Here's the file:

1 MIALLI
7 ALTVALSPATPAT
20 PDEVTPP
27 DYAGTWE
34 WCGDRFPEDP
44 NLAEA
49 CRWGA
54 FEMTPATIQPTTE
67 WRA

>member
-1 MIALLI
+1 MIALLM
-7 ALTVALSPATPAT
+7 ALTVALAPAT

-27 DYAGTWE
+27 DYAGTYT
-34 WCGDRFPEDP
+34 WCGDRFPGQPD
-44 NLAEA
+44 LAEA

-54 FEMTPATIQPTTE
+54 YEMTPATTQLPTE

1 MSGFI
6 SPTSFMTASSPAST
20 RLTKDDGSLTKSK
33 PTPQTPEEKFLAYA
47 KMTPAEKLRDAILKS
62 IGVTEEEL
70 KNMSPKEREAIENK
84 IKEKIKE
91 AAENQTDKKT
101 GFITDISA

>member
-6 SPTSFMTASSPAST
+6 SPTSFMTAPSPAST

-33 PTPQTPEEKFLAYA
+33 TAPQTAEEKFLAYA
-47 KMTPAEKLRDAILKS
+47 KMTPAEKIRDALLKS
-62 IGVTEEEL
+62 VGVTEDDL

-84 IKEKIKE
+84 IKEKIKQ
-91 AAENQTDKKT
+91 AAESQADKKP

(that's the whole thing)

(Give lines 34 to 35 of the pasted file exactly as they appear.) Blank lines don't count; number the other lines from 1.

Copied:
-6 SPTSFMTASSPAST
+6 SPTSFMTAPSPAST